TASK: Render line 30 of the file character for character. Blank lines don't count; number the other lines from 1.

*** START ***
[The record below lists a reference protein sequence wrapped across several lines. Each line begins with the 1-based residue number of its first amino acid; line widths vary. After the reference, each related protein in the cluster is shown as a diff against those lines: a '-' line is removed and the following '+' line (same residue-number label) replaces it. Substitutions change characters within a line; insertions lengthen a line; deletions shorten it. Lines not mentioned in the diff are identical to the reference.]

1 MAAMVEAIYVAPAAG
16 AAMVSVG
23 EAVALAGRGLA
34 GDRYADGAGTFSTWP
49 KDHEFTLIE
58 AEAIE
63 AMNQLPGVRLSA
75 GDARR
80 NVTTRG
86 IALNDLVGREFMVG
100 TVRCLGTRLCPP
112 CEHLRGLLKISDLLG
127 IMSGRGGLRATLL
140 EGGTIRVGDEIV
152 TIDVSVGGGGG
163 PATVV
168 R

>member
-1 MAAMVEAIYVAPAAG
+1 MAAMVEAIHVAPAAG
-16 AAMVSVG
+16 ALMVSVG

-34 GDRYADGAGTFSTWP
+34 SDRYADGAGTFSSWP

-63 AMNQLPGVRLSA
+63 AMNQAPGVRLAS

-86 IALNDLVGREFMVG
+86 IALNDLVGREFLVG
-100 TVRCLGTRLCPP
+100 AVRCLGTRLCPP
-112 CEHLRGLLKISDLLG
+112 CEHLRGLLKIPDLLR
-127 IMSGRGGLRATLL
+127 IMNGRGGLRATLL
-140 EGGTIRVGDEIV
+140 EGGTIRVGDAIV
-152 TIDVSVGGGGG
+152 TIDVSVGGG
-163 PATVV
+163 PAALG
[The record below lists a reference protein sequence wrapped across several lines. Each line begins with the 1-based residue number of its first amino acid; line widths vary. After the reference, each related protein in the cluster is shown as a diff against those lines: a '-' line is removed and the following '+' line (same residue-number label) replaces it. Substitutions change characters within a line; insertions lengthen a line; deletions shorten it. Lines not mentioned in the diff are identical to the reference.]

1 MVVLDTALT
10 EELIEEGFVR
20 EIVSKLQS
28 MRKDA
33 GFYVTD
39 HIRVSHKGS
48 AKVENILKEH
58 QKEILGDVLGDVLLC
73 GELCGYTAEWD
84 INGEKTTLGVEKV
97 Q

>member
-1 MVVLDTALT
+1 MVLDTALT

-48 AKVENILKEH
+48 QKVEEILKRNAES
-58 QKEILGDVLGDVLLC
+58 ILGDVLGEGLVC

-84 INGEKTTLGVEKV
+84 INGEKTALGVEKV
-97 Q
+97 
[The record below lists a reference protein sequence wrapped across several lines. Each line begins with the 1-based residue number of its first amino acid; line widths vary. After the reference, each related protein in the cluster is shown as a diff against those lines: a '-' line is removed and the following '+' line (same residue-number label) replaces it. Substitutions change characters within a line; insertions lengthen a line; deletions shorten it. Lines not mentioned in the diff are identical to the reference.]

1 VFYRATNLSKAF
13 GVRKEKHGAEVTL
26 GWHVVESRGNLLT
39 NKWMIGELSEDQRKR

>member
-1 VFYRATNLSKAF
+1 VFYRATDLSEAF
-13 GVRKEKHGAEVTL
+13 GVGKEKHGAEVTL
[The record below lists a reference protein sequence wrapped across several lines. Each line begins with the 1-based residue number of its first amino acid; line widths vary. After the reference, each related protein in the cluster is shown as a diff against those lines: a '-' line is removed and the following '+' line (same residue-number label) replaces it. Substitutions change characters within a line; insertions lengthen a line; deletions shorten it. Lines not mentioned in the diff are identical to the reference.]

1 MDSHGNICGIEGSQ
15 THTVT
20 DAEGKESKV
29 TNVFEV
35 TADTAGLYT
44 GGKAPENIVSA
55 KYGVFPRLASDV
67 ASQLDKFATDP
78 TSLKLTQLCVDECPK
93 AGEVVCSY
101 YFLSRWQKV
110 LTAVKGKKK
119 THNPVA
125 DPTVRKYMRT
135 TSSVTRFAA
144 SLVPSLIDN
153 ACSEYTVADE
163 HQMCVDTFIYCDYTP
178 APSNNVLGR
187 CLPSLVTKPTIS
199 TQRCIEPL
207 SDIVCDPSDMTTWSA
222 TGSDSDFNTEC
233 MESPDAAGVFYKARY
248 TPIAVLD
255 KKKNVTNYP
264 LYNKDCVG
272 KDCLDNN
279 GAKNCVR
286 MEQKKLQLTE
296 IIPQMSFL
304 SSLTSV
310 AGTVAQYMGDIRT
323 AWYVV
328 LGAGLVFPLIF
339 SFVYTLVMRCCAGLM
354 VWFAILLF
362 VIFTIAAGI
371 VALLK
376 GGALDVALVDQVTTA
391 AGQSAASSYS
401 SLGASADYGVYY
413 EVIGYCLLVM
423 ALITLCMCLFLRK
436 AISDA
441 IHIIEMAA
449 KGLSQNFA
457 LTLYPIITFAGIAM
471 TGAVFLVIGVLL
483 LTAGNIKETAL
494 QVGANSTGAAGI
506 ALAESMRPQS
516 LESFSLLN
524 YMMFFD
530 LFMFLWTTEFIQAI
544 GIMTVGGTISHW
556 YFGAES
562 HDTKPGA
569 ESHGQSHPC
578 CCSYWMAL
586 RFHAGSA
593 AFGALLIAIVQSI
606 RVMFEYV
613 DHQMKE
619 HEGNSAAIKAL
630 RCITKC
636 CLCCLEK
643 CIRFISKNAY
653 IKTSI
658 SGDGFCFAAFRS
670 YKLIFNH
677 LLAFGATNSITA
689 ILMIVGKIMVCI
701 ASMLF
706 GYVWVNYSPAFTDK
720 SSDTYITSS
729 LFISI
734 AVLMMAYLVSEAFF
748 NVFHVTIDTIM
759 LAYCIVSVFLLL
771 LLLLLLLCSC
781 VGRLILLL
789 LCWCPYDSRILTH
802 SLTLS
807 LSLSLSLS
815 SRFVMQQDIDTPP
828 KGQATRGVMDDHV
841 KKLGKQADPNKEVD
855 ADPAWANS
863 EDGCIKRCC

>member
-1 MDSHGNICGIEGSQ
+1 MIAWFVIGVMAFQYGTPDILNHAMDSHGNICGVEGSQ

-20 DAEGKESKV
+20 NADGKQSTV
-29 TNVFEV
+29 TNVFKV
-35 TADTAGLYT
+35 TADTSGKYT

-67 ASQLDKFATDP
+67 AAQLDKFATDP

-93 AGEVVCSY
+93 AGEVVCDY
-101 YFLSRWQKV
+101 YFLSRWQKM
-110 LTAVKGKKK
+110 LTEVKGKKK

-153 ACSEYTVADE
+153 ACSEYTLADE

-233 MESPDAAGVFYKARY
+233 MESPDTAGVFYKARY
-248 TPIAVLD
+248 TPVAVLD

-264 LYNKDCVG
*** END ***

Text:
-100 TVRCLGTRLCPP